There’s much to be fascinated about our species: We have the singular ability to strategically plan beyond the immediate present; from us, we soulfully infuse the contemporary arts and music scene with abstraction and colourful noise; beyond that, and most admired, is our magnum opus – the ability to think and reason. So it comes as no surprise that we regularly view ourselves as special, if not different.
And in the case of most religious themes, we are considered the ‘chosen ones’ – dearly loved or favoured by various divine beings. But over the years, as we understand more of our neighbouring species, and as Psychology becomes a more robust discipline, we know a great deal more about how things can go very wrong with us, and also how other species are by no means as simple as they seem. In certain areas of cognition, they can be far superior.
So not only are we mundane creatures desperately trying to survive on (and make sense of) this dying ball of crust, we are, by our own hands, equal parts inventors, equal parts destroyers. Most assuredly, if we can find a way to do something better, we will rapidly find a way to do far worst. We are the proud inventors of the computer but also the same agents who gave birth to malware and viruses. If given a choice, we are often terribly exploitative – almost disappointingly so.
Imagine a world that’s overrun by diseased rats. Offering a very small reward for killing a rat does appear to be an incentive to keep this pestilence at bay. If the reward was to the tune of a dollar per dead rat, a reasonable majority would do it as a duty or routine, but you can be absolutely certain that there will be those who will start rearing huge rats farms deliberately for no other reason than to cash in on the bounty.
And so it’s disturbing that when developing a system that has nothing but the best of intentions, we spend far more time enforcing countermeasures. Offer healthcare for free, and you will find perfectly healthy people crowding the clinics for no other reason than ‘it’s free and what’s the harm?”. History has a long list of disappointing good intentions.
However, the worst of our behaviour – the most base, the most depraved, the most pathological – manifests itself when we can hide around anonymity. The amount of unbridled hate, the ugliness of the vulgar, the deliberate extent one goes to create misery for others, all these are so loathsome, so demeaning and so toxic that words struggle to fully capture the putrid poison that floats on the anonymous platform of the internet (which to an extent, includes games and chat applications).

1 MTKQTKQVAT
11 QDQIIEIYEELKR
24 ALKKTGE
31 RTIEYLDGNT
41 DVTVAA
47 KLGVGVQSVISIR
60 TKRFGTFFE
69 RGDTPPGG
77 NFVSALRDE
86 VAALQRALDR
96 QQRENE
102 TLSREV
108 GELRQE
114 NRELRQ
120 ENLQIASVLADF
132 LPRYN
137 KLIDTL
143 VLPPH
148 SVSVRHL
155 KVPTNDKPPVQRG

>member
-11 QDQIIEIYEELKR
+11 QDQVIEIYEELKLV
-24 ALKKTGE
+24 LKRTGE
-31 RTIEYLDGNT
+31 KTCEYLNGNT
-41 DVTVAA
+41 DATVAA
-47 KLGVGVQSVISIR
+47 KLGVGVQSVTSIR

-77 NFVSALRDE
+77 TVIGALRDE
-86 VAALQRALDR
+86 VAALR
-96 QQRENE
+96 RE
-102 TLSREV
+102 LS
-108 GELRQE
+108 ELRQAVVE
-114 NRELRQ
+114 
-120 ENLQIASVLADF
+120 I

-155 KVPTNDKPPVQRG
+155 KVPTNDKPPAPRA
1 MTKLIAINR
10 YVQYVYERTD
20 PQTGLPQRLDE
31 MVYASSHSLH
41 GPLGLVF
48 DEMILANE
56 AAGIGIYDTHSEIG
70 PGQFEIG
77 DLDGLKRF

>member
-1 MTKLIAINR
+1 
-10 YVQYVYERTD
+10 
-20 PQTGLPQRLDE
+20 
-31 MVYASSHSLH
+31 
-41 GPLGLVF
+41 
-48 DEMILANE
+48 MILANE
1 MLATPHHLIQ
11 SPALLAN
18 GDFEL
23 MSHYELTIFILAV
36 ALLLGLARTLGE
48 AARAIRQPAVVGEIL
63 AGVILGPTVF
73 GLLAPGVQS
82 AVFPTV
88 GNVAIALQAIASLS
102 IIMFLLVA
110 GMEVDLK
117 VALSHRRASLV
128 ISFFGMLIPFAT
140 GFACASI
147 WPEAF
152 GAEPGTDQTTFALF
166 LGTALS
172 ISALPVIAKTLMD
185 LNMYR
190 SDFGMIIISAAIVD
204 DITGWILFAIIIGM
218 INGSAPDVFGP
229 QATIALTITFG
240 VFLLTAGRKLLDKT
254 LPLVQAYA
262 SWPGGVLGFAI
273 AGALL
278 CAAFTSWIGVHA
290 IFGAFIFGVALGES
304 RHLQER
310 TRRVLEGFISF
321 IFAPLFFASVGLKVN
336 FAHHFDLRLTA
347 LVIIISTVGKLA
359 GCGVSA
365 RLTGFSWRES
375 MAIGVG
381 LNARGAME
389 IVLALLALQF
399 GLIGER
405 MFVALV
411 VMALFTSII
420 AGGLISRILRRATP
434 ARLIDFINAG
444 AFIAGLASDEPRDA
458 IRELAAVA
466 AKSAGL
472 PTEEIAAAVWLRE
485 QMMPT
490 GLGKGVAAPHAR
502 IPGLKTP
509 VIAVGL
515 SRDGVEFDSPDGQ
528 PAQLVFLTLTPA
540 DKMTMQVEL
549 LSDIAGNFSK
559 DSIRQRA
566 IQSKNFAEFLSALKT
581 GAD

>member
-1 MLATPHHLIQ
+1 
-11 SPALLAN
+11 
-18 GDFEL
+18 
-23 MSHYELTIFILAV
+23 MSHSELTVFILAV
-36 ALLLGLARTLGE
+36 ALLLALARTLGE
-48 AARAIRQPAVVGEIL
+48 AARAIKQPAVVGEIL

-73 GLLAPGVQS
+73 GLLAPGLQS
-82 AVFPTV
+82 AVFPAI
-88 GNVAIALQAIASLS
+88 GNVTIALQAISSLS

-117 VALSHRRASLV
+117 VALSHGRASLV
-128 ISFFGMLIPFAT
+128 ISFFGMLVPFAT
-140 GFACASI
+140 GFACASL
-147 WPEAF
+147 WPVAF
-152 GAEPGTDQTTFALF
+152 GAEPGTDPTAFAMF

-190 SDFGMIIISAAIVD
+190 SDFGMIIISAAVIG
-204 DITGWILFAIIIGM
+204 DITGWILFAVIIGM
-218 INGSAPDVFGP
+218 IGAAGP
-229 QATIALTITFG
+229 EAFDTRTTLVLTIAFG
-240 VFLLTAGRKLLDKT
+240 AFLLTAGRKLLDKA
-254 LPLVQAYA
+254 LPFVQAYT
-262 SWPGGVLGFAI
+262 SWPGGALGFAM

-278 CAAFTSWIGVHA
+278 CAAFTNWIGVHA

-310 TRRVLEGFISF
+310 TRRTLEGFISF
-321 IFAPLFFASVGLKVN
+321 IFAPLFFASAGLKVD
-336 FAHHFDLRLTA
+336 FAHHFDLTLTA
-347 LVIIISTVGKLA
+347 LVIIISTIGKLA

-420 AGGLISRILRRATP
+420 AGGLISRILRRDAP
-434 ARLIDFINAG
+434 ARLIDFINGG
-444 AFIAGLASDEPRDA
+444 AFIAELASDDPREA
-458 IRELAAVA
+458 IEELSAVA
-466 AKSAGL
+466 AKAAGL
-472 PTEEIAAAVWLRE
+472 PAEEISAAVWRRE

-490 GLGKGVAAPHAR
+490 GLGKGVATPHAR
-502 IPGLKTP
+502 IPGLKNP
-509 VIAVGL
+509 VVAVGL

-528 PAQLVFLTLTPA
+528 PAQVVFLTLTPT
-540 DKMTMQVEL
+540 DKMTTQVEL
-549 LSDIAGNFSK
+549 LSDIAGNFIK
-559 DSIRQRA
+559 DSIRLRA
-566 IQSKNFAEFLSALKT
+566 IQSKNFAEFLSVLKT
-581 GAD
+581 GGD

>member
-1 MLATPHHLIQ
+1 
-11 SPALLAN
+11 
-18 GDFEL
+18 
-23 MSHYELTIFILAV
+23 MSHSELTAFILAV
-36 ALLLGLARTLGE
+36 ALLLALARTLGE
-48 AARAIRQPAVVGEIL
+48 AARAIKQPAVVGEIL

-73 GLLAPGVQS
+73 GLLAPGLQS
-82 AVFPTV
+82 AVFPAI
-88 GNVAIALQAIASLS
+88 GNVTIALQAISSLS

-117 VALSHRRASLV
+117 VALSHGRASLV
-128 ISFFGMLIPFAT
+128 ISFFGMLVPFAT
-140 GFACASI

Such psychopathy isn’t a surprise. We are a lot nicer in real life because we are directly (and without choice) held accountable for our actions. Our observable behaviour becomes psychological clues for others to decipher what sort of person we are, and the consequences of social rejection are very real. But knowing we can get away with doing anything leads to some very telling behaviour. After all, if exams were held with no invigilators, and hence no accountability, you will be hard pressed to find anyone doing meaningful studying after a while.
Also, after much extensive behavioural studies, there’s more to be disappointed with ourselves: We do not change our beliefs even when the evidence presented is objective and irrefutable. The opposite is true. We tend to become more entrenched in our old beliefs and openly defy any attempts to alter our way of thinking. In a 2006 poll of Americans by Time magazine, when asked about their responses if Science could conclusively prove their faith wrong, 64% said they would reject the findings in favour of their faith.
But it doesn’t have to be seen in a religious context. We have known people (and sometimes through TV shows) who end up marrying someone who’s blatantly a misfit: insincere, having affairs on the sly, or a dishonest rogue. Yet, despite well intended admonishments and various proofs of infidelity, go ahead with the marriage anyway. It makes for a suspenseful plot, a reminder on how acutely difficult it is to sever an emotional connection – and also how slowly we change our beliefs (if at all).
These persistent flaws are not likely to change anytime. They are perhaps a by-product of what it means to be human. But it still doesn’t excuse deliberate hurtful behaviour, nor should we encourage situations where human toxicity can build up. How we choose to act in the absence of authority, in the face of mounting peer pressure, or in the dearth of any incentives, ultimately determine who we truly, truly are. How many would pass the test? Would you?
So have you thought (HYTA) about the problems of being human?